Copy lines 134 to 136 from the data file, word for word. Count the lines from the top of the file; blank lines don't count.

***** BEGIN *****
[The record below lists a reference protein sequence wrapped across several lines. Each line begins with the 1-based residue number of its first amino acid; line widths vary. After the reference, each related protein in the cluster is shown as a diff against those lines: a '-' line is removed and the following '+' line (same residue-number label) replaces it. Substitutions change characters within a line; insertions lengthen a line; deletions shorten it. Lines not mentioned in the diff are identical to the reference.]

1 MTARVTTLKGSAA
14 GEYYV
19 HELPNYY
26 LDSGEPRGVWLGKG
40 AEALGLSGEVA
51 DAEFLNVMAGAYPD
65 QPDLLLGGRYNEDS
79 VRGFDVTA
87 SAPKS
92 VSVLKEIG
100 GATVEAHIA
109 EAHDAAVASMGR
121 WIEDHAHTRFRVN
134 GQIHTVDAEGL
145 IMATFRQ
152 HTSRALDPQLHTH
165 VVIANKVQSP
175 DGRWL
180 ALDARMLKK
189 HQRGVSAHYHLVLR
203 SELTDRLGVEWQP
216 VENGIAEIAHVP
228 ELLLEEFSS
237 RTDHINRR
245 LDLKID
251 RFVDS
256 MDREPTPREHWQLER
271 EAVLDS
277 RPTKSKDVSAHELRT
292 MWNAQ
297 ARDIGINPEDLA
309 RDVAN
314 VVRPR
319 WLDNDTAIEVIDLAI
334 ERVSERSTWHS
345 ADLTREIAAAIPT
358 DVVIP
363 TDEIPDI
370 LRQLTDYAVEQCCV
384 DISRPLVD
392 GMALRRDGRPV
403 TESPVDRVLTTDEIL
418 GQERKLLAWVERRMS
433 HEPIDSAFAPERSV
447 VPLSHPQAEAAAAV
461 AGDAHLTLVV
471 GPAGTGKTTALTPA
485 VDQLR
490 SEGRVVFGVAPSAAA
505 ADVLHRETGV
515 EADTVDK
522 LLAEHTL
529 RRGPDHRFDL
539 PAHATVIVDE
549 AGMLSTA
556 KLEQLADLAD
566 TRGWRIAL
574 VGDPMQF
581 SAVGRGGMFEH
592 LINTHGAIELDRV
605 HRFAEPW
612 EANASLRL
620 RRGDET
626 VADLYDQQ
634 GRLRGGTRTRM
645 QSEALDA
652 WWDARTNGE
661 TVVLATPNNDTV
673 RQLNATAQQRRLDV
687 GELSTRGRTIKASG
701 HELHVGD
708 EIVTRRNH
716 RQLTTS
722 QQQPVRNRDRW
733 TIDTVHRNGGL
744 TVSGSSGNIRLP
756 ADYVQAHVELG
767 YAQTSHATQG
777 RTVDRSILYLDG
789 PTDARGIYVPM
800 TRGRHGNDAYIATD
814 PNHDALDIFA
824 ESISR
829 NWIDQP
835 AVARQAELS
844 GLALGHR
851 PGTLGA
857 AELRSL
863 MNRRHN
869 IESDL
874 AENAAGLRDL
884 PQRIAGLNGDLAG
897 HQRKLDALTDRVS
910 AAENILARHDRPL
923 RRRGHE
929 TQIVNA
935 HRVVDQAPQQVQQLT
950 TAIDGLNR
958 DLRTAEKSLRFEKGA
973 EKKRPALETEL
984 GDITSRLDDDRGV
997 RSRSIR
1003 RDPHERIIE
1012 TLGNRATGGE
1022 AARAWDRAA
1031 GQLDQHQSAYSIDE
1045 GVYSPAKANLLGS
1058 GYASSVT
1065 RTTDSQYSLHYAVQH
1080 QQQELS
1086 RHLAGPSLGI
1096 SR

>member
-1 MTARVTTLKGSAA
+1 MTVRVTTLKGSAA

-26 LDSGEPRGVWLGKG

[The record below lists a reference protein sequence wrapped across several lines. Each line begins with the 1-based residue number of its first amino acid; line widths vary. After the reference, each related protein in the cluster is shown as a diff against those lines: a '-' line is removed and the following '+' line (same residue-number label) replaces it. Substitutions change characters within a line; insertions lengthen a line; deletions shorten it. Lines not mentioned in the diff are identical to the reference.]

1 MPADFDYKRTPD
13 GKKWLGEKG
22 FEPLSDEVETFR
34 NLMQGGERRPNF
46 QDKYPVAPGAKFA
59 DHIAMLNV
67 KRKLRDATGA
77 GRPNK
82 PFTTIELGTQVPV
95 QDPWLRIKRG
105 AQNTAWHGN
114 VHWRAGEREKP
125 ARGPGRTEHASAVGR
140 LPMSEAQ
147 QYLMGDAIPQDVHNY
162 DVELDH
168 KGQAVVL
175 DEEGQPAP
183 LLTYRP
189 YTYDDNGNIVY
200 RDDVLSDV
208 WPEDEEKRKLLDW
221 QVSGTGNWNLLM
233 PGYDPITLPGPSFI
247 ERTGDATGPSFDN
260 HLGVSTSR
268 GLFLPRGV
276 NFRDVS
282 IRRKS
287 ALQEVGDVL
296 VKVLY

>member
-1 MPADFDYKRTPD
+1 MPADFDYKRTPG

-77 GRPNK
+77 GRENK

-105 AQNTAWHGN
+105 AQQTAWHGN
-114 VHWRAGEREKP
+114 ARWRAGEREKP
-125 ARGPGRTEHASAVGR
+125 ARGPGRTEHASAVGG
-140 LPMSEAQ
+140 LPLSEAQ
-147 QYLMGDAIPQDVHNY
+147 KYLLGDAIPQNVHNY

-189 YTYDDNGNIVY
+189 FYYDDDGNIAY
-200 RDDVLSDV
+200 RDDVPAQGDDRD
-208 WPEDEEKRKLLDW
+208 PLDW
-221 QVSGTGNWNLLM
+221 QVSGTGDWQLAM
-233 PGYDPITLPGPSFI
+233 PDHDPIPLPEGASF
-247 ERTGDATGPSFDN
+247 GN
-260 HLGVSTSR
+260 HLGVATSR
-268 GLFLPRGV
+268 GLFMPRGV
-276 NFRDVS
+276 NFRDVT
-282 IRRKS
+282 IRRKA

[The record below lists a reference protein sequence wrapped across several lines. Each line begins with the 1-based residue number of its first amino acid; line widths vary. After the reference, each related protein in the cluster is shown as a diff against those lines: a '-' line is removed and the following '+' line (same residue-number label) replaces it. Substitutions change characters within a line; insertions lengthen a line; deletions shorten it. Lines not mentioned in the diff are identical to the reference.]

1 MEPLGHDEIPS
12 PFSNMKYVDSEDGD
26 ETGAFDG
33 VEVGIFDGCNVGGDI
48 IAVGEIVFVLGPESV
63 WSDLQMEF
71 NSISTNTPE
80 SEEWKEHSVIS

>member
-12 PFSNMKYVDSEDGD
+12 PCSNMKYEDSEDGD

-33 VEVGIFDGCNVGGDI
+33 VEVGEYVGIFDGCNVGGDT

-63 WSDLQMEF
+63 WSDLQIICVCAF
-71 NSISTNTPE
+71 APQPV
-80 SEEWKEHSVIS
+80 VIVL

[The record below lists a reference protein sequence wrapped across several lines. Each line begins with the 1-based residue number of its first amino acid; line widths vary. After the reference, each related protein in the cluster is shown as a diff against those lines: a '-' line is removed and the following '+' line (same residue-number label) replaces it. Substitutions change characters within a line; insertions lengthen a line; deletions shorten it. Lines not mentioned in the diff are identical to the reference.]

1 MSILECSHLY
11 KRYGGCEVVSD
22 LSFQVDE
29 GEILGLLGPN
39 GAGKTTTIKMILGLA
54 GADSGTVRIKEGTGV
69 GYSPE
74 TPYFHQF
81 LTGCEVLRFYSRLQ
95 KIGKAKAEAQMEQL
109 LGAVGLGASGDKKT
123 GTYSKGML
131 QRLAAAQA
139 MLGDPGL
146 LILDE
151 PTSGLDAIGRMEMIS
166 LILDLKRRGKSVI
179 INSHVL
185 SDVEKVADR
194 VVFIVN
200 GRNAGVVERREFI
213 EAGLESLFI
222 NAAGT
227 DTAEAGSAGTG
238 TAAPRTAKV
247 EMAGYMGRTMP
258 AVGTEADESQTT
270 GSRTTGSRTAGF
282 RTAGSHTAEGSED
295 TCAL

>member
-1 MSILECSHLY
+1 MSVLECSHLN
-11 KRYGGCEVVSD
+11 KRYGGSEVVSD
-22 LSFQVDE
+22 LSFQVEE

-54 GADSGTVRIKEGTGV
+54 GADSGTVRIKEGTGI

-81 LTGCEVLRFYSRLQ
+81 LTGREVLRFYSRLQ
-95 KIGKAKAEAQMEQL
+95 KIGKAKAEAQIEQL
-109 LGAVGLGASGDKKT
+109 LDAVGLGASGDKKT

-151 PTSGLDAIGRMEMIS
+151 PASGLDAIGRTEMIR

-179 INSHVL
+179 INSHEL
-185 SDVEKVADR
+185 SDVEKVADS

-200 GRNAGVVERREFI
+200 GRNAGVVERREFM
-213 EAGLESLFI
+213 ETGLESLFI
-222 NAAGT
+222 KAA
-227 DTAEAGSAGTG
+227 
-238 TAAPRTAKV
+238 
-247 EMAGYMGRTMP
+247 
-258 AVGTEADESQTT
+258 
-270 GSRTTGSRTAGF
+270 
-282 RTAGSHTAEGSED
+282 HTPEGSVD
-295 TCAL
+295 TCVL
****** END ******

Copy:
162 DVELDH
168 KGQAVVL
175 DEEGQPAP